FutureSurfing

We are all FutureSurfers, surfing into the future with a backpack full of strengths and passions.

The FutureSurfing Journal: Choose your Surfboard

What’s now the FutureSurfing Journal started with a few pages of handouts and has grown and grown to over 60 pages over the last couple of years. It’s nearly ready for publication!

The Journal is for anyone aged 13 and over who wants to be a FutureSurfer – someone who takes control of their life and sees it as an adventure, riding the waves (challenges and opportunities) along the way. We’ve identified nine qualities that are helpful for FutureSurfers. They are:

  • I focus on what I’m in control of
  • I choose powerful attitudes
  • I think about my dreams for the future
  • I set goals and develop helpful habits
  • I know what’s in my backpack and keep adding to it
  • I know how to motivate myself
  • I take risks and handle obstacles
  • I experience work and get feedback
  • I build and connect with a support network

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Here’s an excerpt. Let us know what you think!

Step One: Choose Your Surfboard

“I focus on what I’m in control of”

Choosing your surfboard simply means taking control of your life. Do you notice how one moment you feel in control, and the next moment you have lost it again?

That’s the tough part. We’re not saying that you can magically take control of everything, that just by thinking positively, all the rules and constraints in your life will disappear.

So, your teachers will still expect you to show up on time, your parents will still only give you a limited amount of pocket money, and there will only ever be 24 hours in a day. But what is different when you take control of your life?

Think of a time when you felt totally in control of your life, it doesn’t matter if it was last week or several years ago. Where were you? What were you wearing? Were you alone or with others? What did you make happen for yourself?

Think about that for a moment and write or draw some ideas of what you notice was different. Just writing stuff down helps your brain to get activated.

When I felt in control…

………………………………………………………………………………………………………………………

………………………………………………………………………………………………………………………

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Is it important to set goals?

Once upon a time I hadn’t even heard of the word ‘goal’ (except in relation to team sports of course). People talked about ‘New Year’s resolutions’. I tried writing them down as a teen and found that I forgot all about them within days, even hours sometimes! Then, many years and several careers later, I decided I wanted to help people be happier at work and became a career coach. I trained with David Rock and his team and learned about goal setting and having a vision, and lots of other cool stuff. I coached a few people using this approach and very quickly I learned a few things about goals:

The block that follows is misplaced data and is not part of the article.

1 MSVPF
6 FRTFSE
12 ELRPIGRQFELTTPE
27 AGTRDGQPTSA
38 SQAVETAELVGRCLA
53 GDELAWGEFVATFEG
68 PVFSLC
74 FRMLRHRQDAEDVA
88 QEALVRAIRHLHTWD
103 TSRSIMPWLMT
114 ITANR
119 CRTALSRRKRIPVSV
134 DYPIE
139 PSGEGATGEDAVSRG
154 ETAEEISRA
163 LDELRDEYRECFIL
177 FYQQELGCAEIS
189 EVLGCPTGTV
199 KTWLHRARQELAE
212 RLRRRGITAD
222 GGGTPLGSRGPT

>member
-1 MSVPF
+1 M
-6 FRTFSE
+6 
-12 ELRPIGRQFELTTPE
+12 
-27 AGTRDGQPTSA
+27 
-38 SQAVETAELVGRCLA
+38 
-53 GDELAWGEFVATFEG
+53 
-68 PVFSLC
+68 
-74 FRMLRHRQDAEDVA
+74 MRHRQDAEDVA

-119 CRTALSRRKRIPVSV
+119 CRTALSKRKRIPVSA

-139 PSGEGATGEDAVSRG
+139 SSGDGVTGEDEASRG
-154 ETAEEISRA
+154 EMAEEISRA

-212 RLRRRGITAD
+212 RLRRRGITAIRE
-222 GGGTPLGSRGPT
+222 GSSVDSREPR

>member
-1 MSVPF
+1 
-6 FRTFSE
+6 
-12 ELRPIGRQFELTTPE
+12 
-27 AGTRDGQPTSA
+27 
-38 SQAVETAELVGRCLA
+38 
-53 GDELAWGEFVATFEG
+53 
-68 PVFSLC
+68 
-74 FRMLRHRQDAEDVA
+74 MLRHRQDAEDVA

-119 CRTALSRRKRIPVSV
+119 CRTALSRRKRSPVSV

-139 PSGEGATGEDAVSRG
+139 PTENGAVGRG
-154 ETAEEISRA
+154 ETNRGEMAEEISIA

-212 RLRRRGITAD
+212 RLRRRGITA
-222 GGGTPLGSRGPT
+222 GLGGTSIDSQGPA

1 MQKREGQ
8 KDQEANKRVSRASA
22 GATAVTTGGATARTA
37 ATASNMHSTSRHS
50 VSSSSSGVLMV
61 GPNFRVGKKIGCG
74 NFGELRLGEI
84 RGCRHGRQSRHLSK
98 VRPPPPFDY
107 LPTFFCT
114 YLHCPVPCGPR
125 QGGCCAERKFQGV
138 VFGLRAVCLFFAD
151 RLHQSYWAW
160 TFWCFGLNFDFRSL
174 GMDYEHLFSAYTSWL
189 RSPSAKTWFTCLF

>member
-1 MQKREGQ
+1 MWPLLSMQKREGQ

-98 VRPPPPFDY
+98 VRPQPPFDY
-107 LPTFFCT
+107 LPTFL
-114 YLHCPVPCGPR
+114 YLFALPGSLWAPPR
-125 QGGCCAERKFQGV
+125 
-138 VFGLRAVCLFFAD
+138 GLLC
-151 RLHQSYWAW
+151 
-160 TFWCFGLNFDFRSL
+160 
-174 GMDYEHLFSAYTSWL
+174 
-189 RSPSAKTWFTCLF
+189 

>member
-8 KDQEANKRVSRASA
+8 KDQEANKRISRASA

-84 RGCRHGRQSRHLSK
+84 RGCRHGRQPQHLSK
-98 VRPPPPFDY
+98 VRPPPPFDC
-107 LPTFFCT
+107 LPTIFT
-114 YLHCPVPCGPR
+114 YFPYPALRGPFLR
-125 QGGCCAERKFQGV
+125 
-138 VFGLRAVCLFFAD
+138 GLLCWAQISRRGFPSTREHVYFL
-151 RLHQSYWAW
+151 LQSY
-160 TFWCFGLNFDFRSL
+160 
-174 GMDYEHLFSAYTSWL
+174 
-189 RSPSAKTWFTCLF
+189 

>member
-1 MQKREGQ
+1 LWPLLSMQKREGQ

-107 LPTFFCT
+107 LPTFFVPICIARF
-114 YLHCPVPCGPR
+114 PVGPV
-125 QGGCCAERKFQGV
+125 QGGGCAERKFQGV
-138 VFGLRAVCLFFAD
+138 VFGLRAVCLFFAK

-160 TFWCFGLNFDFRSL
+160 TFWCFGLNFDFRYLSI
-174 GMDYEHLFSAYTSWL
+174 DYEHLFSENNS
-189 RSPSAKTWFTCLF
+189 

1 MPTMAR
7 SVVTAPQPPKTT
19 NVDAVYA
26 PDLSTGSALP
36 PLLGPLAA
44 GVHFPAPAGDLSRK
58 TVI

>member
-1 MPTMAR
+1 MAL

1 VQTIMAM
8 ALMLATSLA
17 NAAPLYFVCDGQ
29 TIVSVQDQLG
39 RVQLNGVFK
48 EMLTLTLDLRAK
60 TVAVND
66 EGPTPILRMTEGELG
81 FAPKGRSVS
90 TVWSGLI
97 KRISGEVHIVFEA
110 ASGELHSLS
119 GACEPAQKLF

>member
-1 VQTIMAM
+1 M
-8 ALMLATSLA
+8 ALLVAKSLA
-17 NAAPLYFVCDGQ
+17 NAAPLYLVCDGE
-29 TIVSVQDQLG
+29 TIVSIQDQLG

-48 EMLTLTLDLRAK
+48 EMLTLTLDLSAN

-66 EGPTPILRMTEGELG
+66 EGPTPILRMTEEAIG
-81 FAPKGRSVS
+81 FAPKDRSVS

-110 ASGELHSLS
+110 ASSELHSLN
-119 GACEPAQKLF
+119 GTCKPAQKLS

Goals are a great starting point

If (like me as a teen) you have just been taking life as it comes, dreaming about doing some exciting things but never getting around to much, then setting goals is a great way to start approaching life in a different way. Thinking about where you are headed, and taking your wildest dreams a little further forward, to imagine what they would or could look like if they came true, and when that could happen… all these things are great steps towards taking control of your life rather than letting it drift by like a movie you’re watching.

Goals often morph as you learn about yourself

What I also found out was that for many people, the goals they started out with changed as they started to move towards them. One lady I worked with set a goal of becoming a bestselling novelist. The trouble was, week after week she was not actually sitting down and writing. She started to realise that she had a habit of setting herself very challenging goals, both at work and in her personal life, and that the goal needed to change, to be more focused on enjoying writing and making it a part of her life than about what the end product would look like. Once she took the pressure to perform away, she started to have fun writing!

It makes sense to do goals your way – one size does not fit all

As I carried on coaching and trained with some great coaches, I got a lot more relaxed about the process. Rather than follow the step-by-step method I had learned in coach training, I started to trust my intuition more and ask my clients about how goals generally worked for them. Some of them were highly driven individuals who liked to set ‘Everest’ style goals and as soon as one was achieved they’d set another one. Others had found they worked better with short term goals and liked to focus on small actions. Rather than tell them how to set goals, I found I could adapt and go with their preferred way of working most of the time.

Beyond goals to developing habits and practice

Right now I am experimenting with a whole new approach in one specific area of my life. I’ll be posting about it as I go along. Inspired by the London 2012 Olympics I decided that rather than focus on a goal of losing weight or even fitting into a particular outfit, I would develop the practice of fitness. So I’ve defined (more or less) what that looks like, some measure of what I will do, how often I will do it (at the moment it’s exercising for about 30 minutes, four times a week and I’ve maintained that for 3 weeks now so it’s still early days) but unlike a goal there is no end point. I am looking to develop a practice that I will continue for the rest of my days.

What’s your experience of goal setting? Have you developed a ‘practice’ in one or more areas of your life? If so, what wisdom would you like to share with those of us who are new to the idea?

 

 

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